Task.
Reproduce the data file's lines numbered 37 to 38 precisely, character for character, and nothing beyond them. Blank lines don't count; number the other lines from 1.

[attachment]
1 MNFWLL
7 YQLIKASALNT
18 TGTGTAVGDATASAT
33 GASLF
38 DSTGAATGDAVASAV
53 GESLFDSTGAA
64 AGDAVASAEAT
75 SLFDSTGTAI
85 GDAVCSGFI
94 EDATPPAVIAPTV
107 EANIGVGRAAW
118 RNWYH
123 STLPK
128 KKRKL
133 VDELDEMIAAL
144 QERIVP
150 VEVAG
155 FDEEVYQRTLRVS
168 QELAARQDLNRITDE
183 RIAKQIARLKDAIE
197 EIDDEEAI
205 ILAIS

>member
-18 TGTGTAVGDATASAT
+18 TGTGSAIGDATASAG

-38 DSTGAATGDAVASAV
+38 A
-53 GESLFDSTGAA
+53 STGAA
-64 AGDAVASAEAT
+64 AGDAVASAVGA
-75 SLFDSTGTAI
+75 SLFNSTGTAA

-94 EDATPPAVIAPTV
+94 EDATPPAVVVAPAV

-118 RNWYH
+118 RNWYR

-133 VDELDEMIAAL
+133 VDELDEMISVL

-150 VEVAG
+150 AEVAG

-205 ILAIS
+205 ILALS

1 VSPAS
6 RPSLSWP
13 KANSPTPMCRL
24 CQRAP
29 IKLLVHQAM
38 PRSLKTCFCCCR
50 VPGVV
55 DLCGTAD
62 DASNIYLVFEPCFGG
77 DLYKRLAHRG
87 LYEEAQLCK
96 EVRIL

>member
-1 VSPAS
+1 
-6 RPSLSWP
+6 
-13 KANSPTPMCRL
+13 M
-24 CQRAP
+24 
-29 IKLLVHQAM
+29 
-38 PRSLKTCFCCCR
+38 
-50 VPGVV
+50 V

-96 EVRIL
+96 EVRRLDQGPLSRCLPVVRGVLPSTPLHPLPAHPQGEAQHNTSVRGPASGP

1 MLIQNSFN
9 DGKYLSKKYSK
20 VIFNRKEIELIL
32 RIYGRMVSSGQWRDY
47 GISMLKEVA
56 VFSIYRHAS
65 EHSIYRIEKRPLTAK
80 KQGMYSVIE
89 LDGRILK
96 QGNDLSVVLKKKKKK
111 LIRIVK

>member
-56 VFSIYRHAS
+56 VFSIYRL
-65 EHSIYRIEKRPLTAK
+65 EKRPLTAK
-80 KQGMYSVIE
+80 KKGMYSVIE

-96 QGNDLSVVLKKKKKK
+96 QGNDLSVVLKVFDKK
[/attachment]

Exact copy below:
+118 RNWYR

-133 VDELDEMIAAL